Explorations and Reflections

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  • Mick Scott

The Safety Filter Is Two-Way

It’s the most basic instinct we have: be on guard in a new situation, with new people, or on the cusp of transition and change. It’s what allowed our ancestors to survive and reproduce to get our genes this far. It’s an effective strategy to stay alive.


There are varying levels of this guardedness. Some of us are so guarded that we avoid social situations altogether, or we stay in the same job for years despite having had a desire to leave it for a while. On the other extreme, some of us seem to have no guardedness at all. Perhaps we’re very comfortable in new situations, maybe even seeking them out for the thrill of it.


This neurobiological directive - to keep ourselves relatively safe - is like a veil or a filter. Some part of our nonconscious thinking is always measuring, calculating, and interpreting the sights and sounds coming in to help us minimize risk. As shown in the diagram below, the filter assesses everything we sense from "out there"; then, without us even noticing it most of the time, the filter passes along an approved version of reality that helps ensure our safety.


And the filter is two-way: it also measures, calculates, and considers any impulse or desire we feel from within to put something out there. Something we might say or do, if it puts us in too much risk, also gets filtered out before we can express it. That's where this feeling of wanting to say something or wanting to do something gets blocked and we find ourselves playing it safe in new situations, with new people, or in times of transition or change.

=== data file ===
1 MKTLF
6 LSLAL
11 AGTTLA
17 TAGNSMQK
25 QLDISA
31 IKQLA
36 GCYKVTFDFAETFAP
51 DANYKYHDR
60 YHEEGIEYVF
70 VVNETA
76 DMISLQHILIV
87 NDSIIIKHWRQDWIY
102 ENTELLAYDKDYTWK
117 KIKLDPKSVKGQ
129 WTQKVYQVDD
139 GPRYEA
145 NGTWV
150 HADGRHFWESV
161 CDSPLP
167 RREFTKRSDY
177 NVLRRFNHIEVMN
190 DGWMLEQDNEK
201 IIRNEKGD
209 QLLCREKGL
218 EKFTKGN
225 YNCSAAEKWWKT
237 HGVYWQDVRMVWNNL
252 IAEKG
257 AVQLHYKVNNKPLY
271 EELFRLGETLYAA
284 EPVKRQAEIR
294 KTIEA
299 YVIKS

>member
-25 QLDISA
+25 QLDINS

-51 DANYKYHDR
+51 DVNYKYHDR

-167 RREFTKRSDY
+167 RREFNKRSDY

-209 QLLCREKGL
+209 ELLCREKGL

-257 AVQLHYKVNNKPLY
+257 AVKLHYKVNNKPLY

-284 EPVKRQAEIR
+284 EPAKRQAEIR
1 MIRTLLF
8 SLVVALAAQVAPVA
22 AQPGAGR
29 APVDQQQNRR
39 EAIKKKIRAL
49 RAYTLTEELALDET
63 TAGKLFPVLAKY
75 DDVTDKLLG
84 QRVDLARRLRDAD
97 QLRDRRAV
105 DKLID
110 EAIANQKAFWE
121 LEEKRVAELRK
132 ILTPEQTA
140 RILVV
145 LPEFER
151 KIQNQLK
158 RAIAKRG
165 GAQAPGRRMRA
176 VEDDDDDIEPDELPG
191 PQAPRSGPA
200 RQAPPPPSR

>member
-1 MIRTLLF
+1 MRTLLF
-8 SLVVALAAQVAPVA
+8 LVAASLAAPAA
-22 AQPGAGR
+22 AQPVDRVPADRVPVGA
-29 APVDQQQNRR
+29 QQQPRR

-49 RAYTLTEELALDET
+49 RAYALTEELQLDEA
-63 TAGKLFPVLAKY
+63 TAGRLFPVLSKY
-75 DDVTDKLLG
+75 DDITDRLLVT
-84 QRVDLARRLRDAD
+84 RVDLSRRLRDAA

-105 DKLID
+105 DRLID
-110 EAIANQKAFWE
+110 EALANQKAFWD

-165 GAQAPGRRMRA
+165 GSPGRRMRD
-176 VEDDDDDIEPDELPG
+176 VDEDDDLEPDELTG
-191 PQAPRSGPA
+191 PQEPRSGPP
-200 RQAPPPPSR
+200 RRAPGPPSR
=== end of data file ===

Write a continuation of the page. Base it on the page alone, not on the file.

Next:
Minimizing risk is a good strategy. But it also gets in our way. Can you think of times when you would’ve rather spoken up or taken an action than play it too safe?


Mostly, we don’t need to play it as safe as we do. The risk isn’t nearly as risky as our instincts will have us believe. In fact, the rewards of acting in spite of our guardedness - connection, authentic expression, and love - are often worth the risk.


Here are two ways to break through the risk-limiting thoughts, judgments, and beliefs that are also typically self-limiting:


Do something different. Our “allowed options” that make it through our filter are really just habitual responses that we’ve formulated over the years of responding in the same way. Take a different action. Do something different.


Notice and shift the shape of your body. I don’t mean think about what you look like from the outside. I mean feel into your body. How we hold ourselves, set our posture, breathe, and so on - this is also part of our habitual response to the world outside. Notice the shape of your body, and then shift it to align more with how you want it shaped. Or just simply shift it. Stand in a different way, hold your head at a different tilt. Breaking physiological habits can open new avenues for being and acting.


We are creatures designed to survive, and minimizing risk is a really good survival strategy. However, most of our perceived risks are no where near as risky as we think they are. If you’re called to do it, break through your habitual responses to express yourself more authentically.


Thanks so much for reading. ❤️


Sources for images: figures, sunglasses, eye, filter.

By the way, my workshop for adolescents and my workshop for adults are both beginning next week! Consider joining me and sharing with someone who may be interested! In each workshop, we'll develop a deeper understanding of our how we see the ourselves and the world so we can unlock authentic self-expression no matter the circumstances.

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